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Re: Libferris support in TRAMP

From: Ben Martin
Subject: Re: Libferris support in TRAMP
Date: Tue, 02 Mar 2010 12:37:12 +1000

On Mon, 2010-03-01 at 16:50 +0100, Michael Albinus wrote: 
> Ben Martin <address@hidden> writes:
> > Hi,
> Hi Ben,
> >   I'm the author of the libferris virtual filesystem [1]. I've been
> > meaning to add libferris support to TRAMP for many years, unfortunately
> > it has been keeping many items on the TODO list company and didn't get
> > any time until recently.
> >
> >   The attached patch is certainly not for applying, but is attached in
> > the interest of raising comments.
> >
> >   I was originally poking around the lisp sources for the various things
> > that TRAMP can use as a virtual filesystem when a fairly clean design
> > hit me. Instead of bringing TRAMP to libferris, why not do the opposite?
> Fair enough. What I'm curious about: does libferris also cooperate with
> core Emacs? That is, is it possible to use libferris virtual files in
> Emacs without Tramp? Otherwise, it might be necessary always to open an
> ssh connection (or something like this), even for local files.

Well, I do have FUSE integration to allow direct interaction. I find
fuse to be a bit heavy handed for some things though, for example, using
fcat I can peek into an XML file directly without any explicit "mount"

Although needing to ssh localhost seems a bit odd, if you are planning
to edit part of an XML file or a tuple in a database, such a setup step
is probably not a huge issue.

> >   So I started digging into the main tramp.el file and tracing ssh
> > connections to see what commands were executed in the background. I
> > already have replacements for many of the normal coreutils programs:
> > fcat, ferrisls, ferriscp, ferris-redirect etc, so the plan was to try to
> > get TRAMP to just use the libferris implementation of these commands.
> If we do this, we need a trigger whether to use libferris on the remote
> side, or not. We would need to say /ssh:... for usage of core POSIX
> commands, and /ssh+ferris:... for usage of libferris command
> replacements. Even if we have a global trigger ("use always libferris
> commands"), it sounds like adding complexity to Tramp.

I now also have completions working with libferris thanks to a ferrisls
-F derivative which only classifies directories

I suspect we are on the same page here with the ssh+ferris method. I was
thinking as far as making the patch less intrusive goes, adding to
tramp-methods this ssh+ferris object and including things like for
where a nil would perhaps induce "ls" and "cp" to be used. Though for
this part just telling tramp to use a specific shell init file could
allow the shell itself to alias ls=ferrisls etc. The knowledge of things
like the added --classify-directories switch to ferrisls is harder to
sweep away, along with the redirection changes.

So, for the patch there is complexity in at least 3 places in tramp that
I can't easily work out how to sweep away:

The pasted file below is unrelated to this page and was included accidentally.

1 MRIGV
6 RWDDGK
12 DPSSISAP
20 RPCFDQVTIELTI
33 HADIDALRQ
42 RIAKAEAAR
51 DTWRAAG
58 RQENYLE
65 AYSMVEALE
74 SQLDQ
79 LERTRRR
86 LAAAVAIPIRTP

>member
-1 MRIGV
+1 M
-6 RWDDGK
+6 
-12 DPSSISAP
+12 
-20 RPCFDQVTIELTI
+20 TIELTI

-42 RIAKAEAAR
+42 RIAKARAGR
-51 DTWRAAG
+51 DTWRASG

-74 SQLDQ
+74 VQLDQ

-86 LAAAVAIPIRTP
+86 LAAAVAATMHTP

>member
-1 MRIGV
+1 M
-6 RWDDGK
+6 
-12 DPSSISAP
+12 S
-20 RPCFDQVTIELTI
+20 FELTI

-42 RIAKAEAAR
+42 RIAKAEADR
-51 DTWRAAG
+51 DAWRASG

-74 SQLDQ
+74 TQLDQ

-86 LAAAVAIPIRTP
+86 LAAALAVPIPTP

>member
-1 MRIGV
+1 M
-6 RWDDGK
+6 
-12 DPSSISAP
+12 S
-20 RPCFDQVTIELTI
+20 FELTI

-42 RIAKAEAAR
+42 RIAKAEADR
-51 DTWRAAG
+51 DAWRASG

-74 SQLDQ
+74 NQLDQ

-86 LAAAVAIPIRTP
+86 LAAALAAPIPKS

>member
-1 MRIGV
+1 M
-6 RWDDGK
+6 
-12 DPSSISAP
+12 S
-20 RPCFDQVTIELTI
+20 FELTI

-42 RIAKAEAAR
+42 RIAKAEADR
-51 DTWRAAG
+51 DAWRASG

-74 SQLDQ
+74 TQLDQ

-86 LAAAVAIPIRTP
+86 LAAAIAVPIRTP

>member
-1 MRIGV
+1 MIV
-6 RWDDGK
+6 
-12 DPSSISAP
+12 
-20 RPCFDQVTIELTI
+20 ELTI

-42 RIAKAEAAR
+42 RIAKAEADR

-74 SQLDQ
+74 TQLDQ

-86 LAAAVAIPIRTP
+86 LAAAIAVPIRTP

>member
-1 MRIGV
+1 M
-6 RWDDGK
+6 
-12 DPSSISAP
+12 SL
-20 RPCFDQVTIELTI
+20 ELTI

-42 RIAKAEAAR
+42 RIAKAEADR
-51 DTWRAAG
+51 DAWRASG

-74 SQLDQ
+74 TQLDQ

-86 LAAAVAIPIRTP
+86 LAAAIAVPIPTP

1) completion with --classify-directories
2) redirection into a file   (> becomes | ferris-redirect -T)
3) redirection out of a file (< $file becomes fcat $file)

> >   The only two areas where this would not work cleanly is the base64
> > inline transmission. For example, encoding
> > (format "%s < %s" 
> >   rem-enc 
> >   (tramp-shell-quote-argument localname))
> > doesn't work for libferris because the shell redirection doesn't know
> > how to handle my filesystems. The work around is simple in this case,
> > just cat the file to the base64 encoder:
> > (format "fcat %s | %s" 
> >   (tramp-shell-quote-argument localname)
> >   rem-enc 
> >   )
> This would limit the libferris command set to Tramp's inline
> encoding. That means, something like "scp" cannot be applied for remote
> libferris files, right?

Not directly. One could use rsync with the FUSE wrapper or various other
incantations, but for now even if the libferris stuff is limited to the
inline encoding it is a start.

> > As a small usage example, on the remote server;
> >
> > $ fcreate --create-type=db4 --rdn=isam.db .
> Hmm. I would like to follow your examples. Unfortunately, I haven't
> found a simple recipe, how to download and install libferris on my
> machine (I'm running Ubuntu, btw). Going to
> as instructed on your
> download page doesn't tell me too much. What do I need really for the
> beginning? How to install?
Although the graph looks a bit scarey, much of the stuff should already
be available packaged. You will probably need to build and install
libferrisloki, libferrisstreams, stldb4, fampp2, libferris,
ferriscreate, in that order.

Once upon a time I used to try to maintain packages for Ubuntu and
openSUSE too. These days I do Fedora and maemo (Diablo only until I get
an n900). The quickest way to play around would be to install libferris
from OBS on a Fedora virtual machine.

> Another idea would be to use your FUSE interface of libferris. That's
> what Tramp already does for GVS offered files. They are "mounted" on the
> fly, and Tramp only needs to show them with its own
> syntax. "/ferris::/tmp/isam.db/subfile1" would be a local file, and
> "/ferris:address@hidden:/tmp/isam.db/subfile1" would be a remote file
> (accessed via ssh, for example - that needs to be configured). What do
> you think about?

That was my initial thought of how to implement things, but then I
wondered how much would need to change to avoid using FUSE. Without FUSE
for example, I should be able to grab into files on a maemo device which
might not have the FUSE kernel module. Ultimately, I might work on
support for both ways; the FUSE solution being much less intrusive to
the tramp code and thus more likely to go mainline.

> Best regards, Michael.

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